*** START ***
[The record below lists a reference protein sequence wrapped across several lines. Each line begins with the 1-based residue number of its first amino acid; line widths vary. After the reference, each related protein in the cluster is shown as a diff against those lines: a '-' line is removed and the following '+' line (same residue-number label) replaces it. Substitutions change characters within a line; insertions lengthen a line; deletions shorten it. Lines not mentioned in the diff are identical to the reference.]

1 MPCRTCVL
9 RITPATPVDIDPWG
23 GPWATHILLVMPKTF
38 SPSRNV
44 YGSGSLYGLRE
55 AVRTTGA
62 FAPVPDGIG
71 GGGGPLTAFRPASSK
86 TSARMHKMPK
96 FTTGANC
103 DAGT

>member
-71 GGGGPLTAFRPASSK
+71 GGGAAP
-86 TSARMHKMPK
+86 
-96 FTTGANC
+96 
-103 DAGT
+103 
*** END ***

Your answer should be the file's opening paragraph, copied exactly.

[The record below lists a reference protein sequence wrapped across several lines. Each line begins with the 1-based residue number of its first amino acid; line widths vary. After the reference, each related protein in the cluster is shown as a diff against those lines: a '-' line is removed and the following '+' line (same residue-number label) replaces it. Substitutions change characters within a line; insertions lengthen a line; deletions shorten it. Lines not mentioned in the diff are identical to the reference.]